Photodynamic therapy: current evidence and applications in dermatology.
ABSTRACT Photodynamic therapy (PDT) involves the activation of a photosensitizing drug, which preferentially localizes to diseased skin, by irradiation with light to cause selective cytotoxic damage. Since its discovery in the early 20th century and the development of topical photosensitizers 2 decades ago, PDT is increasingly being used in dermatology for a wide range of neoplastic, inflammatory, and infectious cutaneous conditions. Topical 5-aminolevulinic acid and methyl aminolevulinic acid, the most commonly used agents in PDT, have received Food and Drug Administration approval for the treatment of actinic keratoses, and many second-generation photosensitizers are under investigation. Compared with conventional therapies, PDT has the advantage of being noninvasive and capable of field treatment. It is also associated with quicker recovery periods and excellent cosmetic results. Because of these benefits, PDT is being evaluated as a potential treatment option for many dermatologic conditions and has been shown to be effective for certain nonmelanoma skin cancers. Although research is still limited, PDT might also have a therapeutic benefit for cutaneous T-cell lymphoma, acne, psoriasis, leishmaniasis, and warts, among others. This article is a review of the clinical applications of PDT in dermatology and summarizes the current evidence in literature describing its efficacy, safety, and cosmetic outcome.
- SourceAvailable from: Joana F Fangueiro[Show abstract] [Hide abstract]
ABSTRACT: Basal cell carcinomas and squamous cell carcinomas are non-melanoma skin cancers reported to be among the most common malignancies, being responsible for high human morbidity. Conventional chemotherapy applied to these conditions shows non-specific targeting, thus severe adverse side effects are also commonly reported. New therapeutic strategies based on nanoparticulates technology have emerged as alternatives for site specific chemotherapy. Among the different types of nanoparticulates, lipid nanoemulsions and nanoparticles have several advantages for topical delivery of poorly soluble chemotherapeutics. These particles show sustained drug release and protection of loaded drugs from chemical degradation. This technology is promising to enhance the intracellular concentration of drugs and consequently reduce the cytotoxicity of skin chemotherapy.Clinical and Translational Oncology 01/2013; · 1.28 Impact Factor
Article: Photodynamic therapy for psoriasis.[Show abstract] [Hide abstract]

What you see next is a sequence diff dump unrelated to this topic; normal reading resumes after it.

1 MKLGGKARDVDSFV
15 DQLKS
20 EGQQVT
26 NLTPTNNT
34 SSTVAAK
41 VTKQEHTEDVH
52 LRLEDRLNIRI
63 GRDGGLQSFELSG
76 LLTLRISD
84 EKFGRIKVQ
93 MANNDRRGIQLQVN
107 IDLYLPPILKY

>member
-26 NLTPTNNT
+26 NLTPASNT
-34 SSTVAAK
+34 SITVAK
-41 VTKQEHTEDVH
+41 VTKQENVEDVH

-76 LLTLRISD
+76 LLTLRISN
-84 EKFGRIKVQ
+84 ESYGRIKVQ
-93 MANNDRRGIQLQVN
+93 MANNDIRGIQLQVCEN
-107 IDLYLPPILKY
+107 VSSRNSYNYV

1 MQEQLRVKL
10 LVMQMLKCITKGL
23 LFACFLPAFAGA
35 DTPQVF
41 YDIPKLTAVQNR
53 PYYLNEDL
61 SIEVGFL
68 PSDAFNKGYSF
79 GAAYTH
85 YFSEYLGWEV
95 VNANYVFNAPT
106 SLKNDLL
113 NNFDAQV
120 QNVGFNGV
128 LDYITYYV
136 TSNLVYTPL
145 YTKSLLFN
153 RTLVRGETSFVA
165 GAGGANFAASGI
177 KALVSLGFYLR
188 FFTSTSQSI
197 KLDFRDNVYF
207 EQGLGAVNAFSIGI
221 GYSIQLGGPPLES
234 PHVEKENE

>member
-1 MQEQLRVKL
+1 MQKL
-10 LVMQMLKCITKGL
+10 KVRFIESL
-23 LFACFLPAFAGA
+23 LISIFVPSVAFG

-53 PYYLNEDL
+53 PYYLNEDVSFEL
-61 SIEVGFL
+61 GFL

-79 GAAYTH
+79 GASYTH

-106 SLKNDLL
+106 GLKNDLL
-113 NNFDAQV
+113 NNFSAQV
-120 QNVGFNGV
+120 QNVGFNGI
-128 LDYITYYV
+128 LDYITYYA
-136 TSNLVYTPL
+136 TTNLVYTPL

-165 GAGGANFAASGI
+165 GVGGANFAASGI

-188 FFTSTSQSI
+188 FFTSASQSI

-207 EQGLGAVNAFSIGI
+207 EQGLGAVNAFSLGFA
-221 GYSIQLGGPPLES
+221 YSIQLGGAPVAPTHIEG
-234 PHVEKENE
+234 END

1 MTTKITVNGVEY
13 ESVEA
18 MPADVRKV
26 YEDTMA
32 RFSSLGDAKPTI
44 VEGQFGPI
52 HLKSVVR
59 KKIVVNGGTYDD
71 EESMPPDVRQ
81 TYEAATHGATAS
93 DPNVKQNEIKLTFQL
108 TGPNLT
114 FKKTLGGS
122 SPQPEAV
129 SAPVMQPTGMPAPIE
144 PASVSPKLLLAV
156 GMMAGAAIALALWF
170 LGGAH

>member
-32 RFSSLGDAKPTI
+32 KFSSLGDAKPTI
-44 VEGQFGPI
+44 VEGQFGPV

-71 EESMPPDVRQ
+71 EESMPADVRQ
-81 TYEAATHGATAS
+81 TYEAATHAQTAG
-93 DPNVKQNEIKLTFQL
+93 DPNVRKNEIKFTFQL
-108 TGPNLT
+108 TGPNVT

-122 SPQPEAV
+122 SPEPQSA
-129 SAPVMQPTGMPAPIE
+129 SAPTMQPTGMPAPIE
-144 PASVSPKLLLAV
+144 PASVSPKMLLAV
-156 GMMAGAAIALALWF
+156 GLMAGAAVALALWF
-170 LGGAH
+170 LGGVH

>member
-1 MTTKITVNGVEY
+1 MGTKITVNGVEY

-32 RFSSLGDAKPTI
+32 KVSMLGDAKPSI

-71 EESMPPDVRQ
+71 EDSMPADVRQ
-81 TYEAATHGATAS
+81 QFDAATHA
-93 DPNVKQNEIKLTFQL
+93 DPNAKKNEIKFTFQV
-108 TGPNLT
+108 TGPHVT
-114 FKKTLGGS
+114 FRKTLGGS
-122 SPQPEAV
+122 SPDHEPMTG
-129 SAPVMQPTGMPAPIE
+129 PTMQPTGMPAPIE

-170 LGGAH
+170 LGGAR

ABSTRACT: Abstract Introduction: Photodynamic therapy for psoriasis showed promise in the early 1990's with reports of plaque clearance following topical aminolevulinic acid - photodynamic therapy (ALA-PDT). Methods: In December 2013, we conducted a systematic search of the PubMed Medline database using the keywords "psoriasis" and "photodynamic therapy." Results: Numerous clinical studies have failed to demonstrate a consistent, efficacious response to topical ALA-PDT. Furthermore, severe pain and burning sensations were repeatedly reported, many cases being intolerable for patients. Discussion: The variability in clinical response and the painful side effects have made topical ALA-PDT an unsuitable treatment option for chronic plaque psoriasis. Nonetheless, early clinical studies of other modalities such as topical hypericin and methylene blue, as well as systemic ALA and verteporfin, have shown that these photosensitizers are efficacious and much better tolerated than topical ALA. Conclusion: With the current landscape of phototherapy dominated by psoralen combined with ultraviolet A (PUVA) and narrow-band ultraviolet B (NB-UVB), an alternative light therapy utilizing the visible spectrum is certainly promising and a worthwhile endeavor to pursue.Journal of Dermatological Treatment 06/2014; · 1.50 Impact Factor
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ABSTRACT: Acne conglobata is hardly curable and easily leads to scar formation after treatment using traditional methods. To develop a novel way to treat acne conglobata. Seventy-five patients with facial acne conglobata were included in this clinical study and divided into either a treatment group (n = 35) to receive photodynamic therapy (PDT) with topical 5% 5-aminolevulinic acid and red light once every 10 days for a month or a control group (n = 40) to receive a Chinese herbal medicine mask plus red light once per week for the same duration. Patients in both groups were given oral viaminate capsules, doxycycline, zinc gluconate, and topical metronidazole. Efficacy was evaluated with respect to symptom score, cure rate, and response rate up to 2 weeks following the final treatment, and time points for assessment included baseline (D0 ), the visit before each treatment (D10 and D20 for the treatment group, and D7 , D14 , and D21 for the control group), and 2 weeks after treatment (D34 for the treatment group and D35 for the control group). Safety was assessed by recording adverse effects. Treatment with PDT significantly improved acne lesions and reduced scar formation. The treatment group had a significantly lower symptom score, a higher cure rate, and response rate than the control group. No systemic side effects occurred. The treatment of acne conglobata with PDT is associated with a high cure rate, short treatment period, few side effects, and reduced scar formation. To the best of our knowledge, this is the first report on the treatment of acne conglobata with PDT.Photodermatology Photoimmunology and Photomedicine 10/2013; 29(5):233-8. · 1.52 Impact Factor